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Published: Feb 22, 2012

When male kittens reach puberty, their behavior will begin to shift and one of the favorite pastimes of maturing male cats is marking their territory with urine. VCA Animal Hospitals reports that castration can put a stop to this behavior, but the longer a tomcat is allowed to act this way, the less likely the procedure will be effective in curbing the behavior.

Outdoor cats may need to be neutered to prevent them from getting into fights to protect their territories and establish dominance. Unless there are multiple male cats in a residence, indoor cats will likely not have this issue.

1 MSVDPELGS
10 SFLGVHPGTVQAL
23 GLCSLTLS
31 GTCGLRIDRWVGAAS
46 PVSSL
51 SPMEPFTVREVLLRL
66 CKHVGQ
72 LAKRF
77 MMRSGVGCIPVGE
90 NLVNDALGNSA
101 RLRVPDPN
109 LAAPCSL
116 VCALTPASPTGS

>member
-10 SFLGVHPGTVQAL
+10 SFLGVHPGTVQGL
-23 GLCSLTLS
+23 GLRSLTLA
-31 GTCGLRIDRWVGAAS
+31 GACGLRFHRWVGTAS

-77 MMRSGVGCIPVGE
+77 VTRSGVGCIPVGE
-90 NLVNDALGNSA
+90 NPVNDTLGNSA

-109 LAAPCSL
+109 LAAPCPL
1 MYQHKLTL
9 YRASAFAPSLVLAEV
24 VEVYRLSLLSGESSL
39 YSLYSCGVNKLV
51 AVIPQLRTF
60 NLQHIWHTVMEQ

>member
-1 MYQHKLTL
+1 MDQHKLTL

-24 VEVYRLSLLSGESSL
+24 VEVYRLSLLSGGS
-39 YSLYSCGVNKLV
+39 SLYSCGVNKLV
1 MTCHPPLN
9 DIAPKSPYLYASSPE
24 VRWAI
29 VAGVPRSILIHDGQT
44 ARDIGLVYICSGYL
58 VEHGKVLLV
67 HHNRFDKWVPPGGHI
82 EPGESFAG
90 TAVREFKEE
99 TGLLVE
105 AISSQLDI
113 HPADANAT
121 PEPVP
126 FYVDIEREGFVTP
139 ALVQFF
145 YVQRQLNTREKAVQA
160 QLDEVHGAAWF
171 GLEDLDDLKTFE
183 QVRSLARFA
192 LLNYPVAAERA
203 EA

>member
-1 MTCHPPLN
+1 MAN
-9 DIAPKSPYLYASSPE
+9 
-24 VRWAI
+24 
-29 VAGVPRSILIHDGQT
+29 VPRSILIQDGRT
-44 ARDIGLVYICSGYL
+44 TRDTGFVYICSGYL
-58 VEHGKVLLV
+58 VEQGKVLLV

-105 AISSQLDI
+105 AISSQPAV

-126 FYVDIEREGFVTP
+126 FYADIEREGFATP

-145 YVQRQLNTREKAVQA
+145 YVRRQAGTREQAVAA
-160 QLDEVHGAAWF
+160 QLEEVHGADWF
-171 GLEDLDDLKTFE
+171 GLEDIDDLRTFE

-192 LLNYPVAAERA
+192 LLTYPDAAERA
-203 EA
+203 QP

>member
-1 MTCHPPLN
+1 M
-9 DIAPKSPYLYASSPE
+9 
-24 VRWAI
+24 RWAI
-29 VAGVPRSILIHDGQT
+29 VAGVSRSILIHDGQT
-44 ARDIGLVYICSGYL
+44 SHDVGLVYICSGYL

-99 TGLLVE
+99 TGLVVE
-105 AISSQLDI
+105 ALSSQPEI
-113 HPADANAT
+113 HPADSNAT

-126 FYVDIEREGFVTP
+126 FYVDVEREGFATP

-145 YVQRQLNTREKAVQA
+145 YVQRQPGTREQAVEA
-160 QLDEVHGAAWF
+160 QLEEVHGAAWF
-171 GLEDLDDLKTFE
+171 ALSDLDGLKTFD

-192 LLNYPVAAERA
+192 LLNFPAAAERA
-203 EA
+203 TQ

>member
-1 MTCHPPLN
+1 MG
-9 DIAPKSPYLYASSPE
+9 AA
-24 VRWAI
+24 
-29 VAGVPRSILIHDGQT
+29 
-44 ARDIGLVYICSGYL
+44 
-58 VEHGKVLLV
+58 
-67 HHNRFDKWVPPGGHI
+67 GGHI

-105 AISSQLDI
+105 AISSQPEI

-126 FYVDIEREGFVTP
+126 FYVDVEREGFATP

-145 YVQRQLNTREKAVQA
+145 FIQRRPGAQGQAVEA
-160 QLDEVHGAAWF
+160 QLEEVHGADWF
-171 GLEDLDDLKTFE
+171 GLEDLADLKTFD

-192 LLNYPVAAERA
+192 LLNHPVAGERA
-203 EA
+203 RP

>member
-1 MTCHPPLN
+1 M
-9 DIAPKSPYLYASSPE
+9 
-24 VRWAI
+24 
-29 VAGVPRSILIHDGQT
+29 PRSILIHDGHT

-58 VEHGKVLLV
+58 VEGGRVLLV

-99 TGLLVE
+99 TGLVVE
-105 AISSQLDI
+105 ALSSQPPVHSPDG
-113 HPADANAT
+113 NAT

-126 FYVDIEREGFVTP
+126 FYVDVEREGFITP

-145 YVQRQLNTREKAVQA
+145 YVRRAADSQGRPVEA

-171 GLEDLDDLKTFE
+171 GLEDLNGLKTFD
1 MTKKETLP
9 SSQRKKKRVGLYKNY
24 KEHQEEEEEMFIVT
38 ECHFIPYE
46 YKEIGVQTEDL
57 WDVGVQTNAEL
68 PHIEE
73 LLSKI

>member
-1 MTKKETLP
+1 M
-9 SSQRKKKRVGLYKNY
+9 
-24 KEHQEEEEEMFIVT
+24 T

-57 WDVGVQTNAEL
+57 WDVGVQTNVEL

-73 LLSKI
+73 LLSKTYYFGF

There are health advantages to having your tomcat neutered, as well. The ASPCA reports that removing the testicles can reduce the risk of injuries and disease transmission that could result in cat illness, since neutered cats will be less likely to fight other felines. This procedure also eliminates the chances of your cat developing testicular cancer.

Puberty typically sets in between six and 10 months, and VCA recommends having the surgery performed when a cat reaches five to seven months.